Springer, judging from his piece, would want no part in such a project. He seems mainly bent on polarizing the relation between anarchism and Marxism as if they are mutually exclusive if not hostile. There is, in my view, no point in that. From my Marxist perspective, the autonomist and anarchist tactics and sentiments that have animated a great deal of political activism over the last few years (in movements like “Occupy”) have to be appreciated, analyzed and supported when appropriate. If I think that “Occupy” or what happened in Gezi Park and on the streets of Brazilian cities were progressive movements, and if they were animated in whole or in part by anarchist and autonomista thought and action, then why on earth would I not engage positively with them? To the degree that anarchists of one sort or another have raised important issues that are all too frequently ignored or dismissed as irrelevant in mainstream Marxism, so too I think dialogue – let us call it mutual aid – rather than confrontation between the two traditions is a far more fruitful way to go. Conversely, Marxism, for all its past faults, has a great deal that is crucial to offer to the anti-capitalist struggle in which many anarchists are also engaged.
"Utopia" is derived from the Greek for "nowhere."This line of descent of Science Fiction begins with Sir Thomas More's "Utopia" (1516 in Latin, translated into English in 1551), which makes him not only a Christian saint, but an SF one as well.
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Capitalist anarchism is a real problem. It has its coherent central theory as set out by Nozick, Hayek and others, and a doctrine of market freedoms. It has turned out not only to be the most successful form of decentralized decision making ever invented – as Marx so elegantly demonstrated in Capital – but also a force for an immense centralization of wealth and power in the hands of an increasingly powerful oligarchy. This dialectic between decentralization and centralization is one of the most important contradictions within capital (see my Seventeen Contradictions and the End of Capitalism) and I wish all those, like Springer, who advocate decentralization as if it is an unalloyed good would look more closely at its consequences and contradictions. As I argued in Rebel Cities (2013a), decentralization and autonomy are primary vehicles for producing greater inequality and centralization of power. Once again, Bookchin sort of agrees: “at the risk of seeming contrary, I feel obliged to emphasize that decentralization, localism, self-sufficiency, and even confederation, each taken singly, do not constitute a guarantee that we will achieve a rational ecological society. In fact all of them have at one time or another supported parochial communities, oligarchies, and even despotic regimes” (2014: 73-74). This was, by the way, my main problem with the stance taken by Gibson-Graham in their pursuit of totally decentralized anti- capitalist alternatives.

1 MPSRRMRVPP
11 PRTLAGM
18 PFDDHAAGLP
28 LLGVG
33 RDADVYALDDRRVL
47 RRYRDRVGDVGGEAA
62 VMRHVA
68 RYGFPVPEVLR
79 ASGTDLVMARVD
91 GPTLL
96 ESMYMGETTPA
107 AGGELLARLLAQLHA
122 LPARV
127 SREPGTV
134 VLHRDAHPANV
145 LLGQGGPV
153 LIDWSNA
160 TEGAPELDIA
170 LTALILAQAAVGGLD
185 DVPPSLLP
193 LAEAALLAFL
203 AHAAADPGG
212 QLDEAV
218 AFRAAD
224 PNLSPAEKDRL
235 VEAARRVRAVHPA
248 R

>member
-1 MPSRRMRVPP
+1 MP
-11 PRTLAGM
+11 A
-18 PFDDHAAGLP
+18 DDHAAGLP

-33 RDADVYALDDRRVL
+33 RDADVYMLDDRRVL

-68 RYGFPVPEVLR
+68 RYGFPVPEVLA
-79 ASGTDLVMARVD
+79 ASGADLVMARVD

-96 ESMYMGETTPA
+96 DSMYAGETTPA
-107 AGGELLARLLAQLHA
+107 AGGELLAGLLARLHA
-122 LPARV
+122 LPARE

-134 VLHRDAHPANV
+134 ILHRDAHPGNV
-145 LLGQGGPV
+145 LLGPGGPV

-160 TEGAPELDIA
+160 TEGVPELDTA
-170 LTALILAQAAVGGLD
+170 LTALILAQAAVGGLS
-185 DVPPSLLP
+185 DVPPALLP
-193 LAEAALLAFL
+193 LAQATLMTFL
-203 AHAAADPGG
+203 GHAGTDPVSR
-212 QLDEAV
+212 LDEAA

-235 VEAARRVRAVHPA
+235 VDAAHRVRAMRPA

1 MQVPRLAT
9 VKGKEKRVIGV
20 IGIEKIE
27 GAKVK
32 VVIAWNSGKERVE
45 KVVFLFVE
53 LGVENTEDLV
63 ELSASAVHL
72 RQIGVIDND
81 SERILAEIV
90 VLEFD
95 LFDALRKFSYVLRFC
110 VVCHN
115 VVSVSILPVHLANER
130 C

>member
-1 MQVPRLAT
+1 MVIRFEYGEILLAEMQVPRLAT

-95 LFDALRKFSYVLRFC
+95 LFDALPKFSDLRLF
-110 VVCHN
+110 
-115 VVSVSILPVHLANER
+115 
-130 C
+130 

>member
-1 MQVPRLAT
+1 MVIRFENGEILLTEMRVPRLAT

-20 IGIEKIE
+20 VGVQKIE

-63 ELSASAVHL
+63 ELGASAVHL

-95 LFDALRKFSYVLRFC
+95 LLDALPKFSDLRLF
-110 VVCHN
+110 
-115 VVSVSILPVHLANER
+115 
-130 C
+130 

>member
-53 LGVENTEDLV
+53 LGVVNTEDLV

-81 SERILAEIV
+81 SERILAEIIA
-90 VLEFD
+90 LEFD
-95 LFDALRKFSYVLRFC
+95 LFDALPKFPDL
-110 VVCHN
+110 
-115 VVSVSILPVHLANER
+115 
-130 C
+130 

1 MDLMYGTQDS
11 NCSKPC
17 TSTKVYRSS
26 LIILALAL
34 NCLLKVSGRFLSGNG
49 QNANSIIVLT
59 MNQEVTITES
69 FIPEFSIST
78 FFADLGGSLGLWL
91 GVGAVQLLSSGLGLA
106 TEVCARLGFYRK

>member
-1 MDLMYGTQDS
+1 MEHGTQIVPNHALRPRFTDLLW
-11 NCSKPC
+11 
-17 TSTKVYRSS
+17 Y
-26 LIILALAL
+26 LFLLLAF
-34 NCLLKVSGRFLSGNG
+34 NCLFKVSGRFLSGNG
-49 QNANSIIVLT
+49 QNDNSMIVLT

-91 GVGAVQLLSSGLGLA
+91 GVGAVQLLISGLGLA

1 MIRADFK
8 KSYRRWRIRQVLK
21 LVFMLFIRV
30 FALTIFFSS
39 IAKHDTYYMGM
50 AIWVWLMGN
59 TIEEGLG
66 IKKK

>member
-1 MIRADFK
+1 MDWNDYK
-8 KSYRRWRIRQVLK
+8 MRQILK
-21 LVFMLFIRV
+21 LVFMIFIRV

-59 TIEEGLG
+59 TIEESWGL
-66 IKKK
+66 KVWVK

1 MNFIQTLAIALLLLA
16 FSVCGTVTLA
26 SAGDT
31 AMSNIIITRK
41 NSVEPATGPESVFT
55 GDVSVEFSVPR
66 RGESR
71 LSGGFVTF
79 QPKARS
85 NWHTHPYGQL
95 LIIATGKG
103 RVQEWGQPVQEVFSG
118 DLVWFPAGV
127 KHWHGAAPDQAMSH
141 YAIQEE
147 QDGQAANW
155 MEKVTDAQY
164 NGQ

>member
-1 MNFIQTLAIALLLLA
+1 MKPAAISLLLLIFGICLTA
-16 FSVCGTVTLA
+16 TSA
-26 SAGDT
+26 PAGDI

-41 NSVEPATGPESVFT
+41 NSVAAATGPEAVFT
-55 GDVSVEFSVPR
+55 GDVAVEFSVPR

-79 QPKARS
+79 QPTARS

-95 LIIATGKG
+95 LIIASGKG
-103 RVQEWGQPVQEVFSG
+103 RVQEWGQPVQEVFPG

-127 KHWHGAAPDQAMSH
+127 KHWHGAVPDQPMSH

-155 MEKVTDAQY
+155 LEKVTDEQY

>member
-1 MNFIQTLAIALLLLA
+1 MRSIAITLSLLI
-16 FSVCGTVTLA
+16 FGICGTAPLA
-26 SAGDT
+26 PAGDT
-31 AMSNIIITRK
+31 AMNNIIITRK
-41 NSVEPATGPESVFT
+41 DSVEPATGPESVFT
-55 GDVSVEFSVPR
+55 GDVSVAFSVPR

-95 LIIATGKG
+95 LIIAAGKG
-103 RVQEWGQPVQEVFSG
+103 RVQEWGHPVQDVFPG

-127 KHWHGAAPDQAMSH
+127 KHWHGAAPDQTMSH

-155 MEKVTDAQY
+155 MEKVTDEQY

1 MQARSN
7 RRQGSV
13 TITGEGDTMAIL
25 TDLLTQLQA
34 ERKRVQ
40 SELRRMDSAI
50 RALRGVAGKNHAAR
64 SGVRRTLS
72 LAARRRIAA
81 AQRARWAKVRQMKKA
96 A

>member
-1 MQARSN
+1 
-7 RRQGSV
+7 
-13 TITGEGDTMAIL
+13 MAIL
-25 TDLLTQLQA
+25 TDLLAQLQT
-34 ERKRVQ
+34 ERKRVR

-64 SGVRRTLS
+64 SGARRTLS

by nature man is a political animal
Social anarchists have typically been much more interested in and sensitive to questions of space, place and environment (core concepts that I think most geographers would accept as central to their discipline). The Marxist tradition, on the whole, has been lamentably short on interest in such topics. It has also largely ignored urbanization and urban social movements, the production of space and uneven geographical developments (with some obvious exceptions such as Lefebvre and the Anglo-French International Journal of Urban and Regional Research that began in 1977, and in which Marxist sociologists played a prominent founding role). Only relatively recently (e.g. since the 1970s) has mainstream Marxism recognized environmental issues or urbanization and urban social movements as having fundamental significance within the contradictions of capital. Back in the 1960s, most orthodox Marxists regarded environmental issues as preoccupations of petite bourgeois romanticists (this was what infuriated Murray Bookchin who gave vent to his feelings in his widely circulated essay, “Listen, Marxist!”, from 1971’s Post- Scarcity Anarchism).
“Listen, Anarchist!” by David Harvey
Folke, however, was writing in the context of a highly politicized Danish student movement and, rightly or wrongly, none of us in the Anglo-Saxon world took that much notice of his essay at the time. So it seems mighty odd that Springer has elected to write a rebuttal to this not very influential piece some forty two years after its publication and without, moreover, paying any mind to its historical and geographical context. We, rightly or wrongly, were too wrapped up in providing the mutual aid (spiced with great parties and fierce arguments) across multiple traditions (including anarchist) that might allow us both to intervene in the trajectory of mainstream geography and to survive within the discipline while producing a more openly political geography.